The Nieman Journalism Lab this week reviews NPR‘s new mobile site, and it finds a lot to like. Rather than cramming as many headlines as possible onto the first page that pops up on a user’s screen, the new site presents just a headline or two and a little additional text at the top of the page, encouraging users to scroll down to view many more headlines (about two dozen on my Windows Phone) that can be clicked on to access the whole story. The bottom of the home page presents headlines from several more stories, including audio files, as well as a “Load more stories” option that essentially allows for “infinite scroll.” As Nieman Lab‘s review implies, that’s something of an evolutionary step for news publishers who once hesitated to place any important or interesting stores “below the fold,” even on the small screen of a mobile phone.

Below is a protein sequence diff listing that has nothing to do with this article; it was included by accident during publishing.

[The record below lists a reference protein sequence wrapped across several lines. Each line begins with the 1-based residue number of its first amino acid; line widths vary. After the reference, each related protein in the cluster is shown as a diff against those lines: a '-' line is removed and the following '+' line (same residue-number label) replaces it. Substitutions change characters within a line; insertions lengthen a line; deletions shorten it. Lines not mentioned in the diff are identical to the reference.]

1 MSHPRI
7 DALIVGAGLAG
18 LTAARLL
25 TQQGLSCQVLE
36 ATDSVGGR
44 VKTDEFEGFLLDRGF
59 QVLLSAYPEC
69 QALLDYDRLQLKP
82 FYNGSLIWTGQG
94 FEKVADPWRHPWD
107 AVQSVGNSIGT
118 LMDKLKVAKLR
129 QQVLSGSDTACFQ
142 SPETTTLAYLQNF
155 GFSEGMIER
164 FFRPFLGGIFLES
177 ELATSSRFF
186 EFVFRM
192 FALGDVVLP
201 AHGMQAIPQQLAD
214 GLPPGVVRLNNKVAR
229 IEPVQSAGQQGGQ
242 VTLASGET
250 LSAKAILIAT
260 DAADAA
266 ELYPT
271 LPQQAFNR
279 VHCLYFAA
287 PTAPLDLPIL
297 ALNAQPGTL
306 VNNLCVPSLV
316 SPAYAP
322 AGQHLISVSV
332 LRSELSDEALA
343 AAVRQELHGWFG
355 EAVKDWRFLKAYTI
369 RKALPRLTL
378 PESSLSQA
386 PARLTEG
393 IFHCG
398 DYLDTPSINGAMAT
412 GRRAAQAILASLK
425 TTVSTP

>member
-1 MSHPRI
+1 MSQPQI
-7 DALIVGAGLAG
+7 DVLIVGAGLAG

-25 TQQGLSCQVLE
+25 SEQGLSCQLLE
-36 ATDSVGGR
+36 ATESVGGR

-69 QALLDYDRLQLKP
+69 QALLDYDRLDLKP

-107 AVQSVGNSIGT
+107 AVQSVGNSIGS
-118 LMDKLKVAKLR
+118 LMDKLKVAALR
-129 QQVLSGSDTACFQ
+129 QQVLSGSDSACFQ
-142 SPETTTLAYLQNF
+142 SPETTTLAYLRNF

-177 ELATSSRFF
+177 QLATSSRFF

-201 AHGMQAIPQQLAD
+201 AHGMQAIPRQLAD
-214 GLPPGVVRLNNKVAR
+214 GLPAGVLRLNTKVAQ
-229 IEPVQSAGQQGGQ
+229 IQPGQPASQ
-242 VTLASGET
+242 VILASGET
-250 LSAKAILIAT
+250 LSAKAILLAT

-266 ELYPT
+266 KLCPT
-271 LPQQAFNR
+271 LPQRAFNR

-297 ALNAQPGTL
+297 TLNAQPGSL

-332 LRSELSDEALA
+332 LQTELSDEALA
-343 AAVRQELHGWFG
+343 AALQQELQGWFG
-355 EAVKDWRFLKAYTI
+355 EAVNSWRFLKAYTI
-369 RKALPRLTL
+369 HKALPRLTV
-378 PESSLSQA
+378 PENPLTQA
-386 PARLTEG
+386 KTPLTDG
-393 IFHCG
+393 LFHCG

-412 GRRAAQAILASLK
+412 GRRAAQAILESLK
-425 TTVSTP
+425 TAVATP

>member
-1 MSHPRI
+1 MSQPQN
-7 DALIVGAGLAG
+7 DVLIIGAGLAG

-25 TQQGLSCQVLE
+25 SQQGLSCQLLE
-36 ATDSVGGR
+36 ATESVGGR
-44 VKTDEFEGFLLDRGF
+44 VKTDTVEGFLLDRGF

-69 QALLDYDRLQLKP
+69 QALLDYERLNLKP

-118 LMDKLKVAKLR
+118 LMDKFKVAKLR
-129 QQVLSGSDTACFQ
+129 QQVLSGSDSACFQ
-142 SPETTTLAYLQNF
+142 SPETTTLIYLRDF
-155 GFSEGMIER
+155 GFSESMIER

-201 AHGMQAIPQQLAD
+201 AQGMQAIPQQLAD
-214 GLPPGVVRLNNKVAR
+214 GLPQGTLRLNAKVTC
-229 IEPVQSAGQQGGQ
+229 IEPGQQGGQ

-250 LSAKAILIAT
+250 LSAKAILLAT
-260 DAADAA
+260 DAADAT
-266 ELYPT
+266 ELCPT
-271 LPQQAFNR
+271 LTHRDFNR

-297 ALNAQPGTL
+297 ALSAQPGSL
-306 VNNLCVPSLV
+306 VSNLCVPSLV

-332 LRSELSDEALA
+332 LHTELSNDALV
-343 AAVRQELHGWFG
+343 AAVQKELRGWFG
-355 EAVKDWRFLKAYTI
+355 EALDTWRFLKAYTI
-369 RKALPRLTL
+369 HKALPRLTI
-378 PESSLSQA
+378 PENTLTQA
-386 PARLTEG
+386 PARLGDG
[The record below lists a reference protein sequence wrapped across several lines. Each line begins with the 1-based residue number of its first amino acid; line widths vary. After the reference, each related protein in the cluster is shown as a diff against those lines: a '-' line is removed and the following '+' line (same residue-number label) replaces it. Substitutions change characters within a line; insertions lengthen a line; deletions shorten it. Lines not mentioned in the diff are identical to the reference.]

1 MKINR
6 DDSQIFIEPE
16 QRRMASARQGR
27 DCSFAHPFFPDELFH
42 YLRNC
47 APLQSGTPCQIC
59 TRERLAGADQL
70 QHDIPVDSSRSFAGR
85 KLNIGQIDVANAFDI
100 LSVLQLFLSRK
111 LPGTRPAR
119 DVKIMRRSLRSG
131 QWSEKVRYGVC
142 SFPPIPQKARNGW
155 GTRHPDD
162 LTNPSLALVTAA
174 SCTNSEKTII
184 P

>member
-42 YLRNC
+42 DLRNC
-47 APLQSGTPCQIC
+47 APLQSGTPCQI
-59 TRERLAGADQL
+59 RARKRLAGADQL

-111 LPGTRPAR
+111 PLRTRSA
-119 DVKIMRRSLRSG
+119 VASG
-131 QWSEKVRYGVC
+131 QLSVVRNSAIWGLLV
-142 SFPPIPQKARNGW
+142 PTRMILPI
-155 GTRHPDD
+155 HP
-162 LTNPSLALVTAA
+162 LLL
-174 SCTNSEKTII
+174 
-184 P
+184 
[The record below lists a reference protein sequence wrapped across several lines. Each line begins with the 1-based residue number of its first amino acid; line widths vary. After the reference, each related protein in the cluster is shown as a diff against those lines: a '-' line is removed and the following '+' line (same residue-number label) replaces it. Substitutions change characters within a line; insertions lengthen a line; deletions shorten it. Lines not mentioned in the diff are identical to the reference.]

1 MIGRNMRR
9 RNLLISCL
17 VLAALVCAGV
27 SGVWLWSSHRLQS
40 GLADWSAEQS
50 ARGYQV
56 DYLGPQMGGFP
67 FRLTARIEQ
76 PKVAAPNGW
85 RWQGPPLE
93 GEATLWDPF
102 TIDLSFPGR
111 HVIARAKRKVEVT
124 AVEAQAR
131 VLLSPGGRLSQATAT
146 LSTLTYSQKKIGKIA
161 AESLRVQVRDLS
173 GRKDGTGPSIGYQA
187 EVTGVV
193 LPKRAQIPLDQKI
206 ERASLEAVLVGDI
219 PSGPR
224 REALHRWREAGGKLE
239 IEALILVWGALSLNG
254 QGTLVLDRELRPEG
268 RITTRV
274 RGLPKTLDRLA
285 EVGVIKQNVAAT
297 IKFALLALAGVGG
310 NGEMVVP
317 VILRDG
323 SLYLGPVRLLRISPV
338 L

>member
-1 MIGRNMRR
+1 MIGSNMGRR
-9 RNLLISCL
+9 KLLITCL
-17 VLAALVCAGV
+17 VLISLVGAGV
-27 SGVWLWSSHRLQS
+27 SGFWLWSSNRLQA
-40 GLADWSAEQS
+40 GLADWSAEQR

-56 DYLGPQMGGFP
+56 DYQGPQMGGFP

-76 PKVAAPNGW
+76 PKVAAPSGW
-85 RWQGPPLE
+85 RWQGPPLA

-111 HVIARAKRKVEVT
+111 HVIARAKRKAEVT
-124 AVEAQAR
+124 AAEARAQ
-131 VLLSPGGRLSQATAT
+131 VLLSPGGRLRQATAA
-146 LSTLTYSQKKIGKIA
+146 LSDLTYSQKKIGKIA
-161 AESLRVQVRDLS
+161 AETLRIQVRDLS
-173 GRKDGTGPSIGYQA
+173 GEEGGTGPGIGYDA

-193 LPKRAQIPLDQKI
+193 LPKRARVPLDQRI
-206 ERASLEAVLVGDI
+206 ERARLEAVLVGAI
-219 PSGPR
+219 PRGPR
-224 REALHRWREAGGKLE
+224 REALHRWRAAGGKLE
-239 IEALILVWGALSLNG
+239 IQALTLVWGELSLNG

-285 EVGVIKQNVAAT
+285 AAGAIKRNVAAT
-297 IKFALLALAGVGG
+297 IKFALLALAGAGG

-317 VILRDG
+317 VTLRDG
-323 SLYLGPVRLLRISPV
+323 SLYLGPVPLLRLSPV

Perhaps more important, though, is the fact that NPR chose to use responsive design to create a single site that is usable from a variety of devices, from handsets to tablets to PCs. I argued several months ago that responsive design isn’t as effective as stand-alone sites for each one of those hardware platforms, and I still believe most web publishers — from banks to airlines to retailers — should build dedicated sites for consumption on mobile devices. That doesn’t always hold true for most media outlets, however, where user activity probably doesn’t vary all that much from platform to platform. NPR‘s site is a great example of how responsive design can be used to build a great website for users across devices — even if only for certain publishers.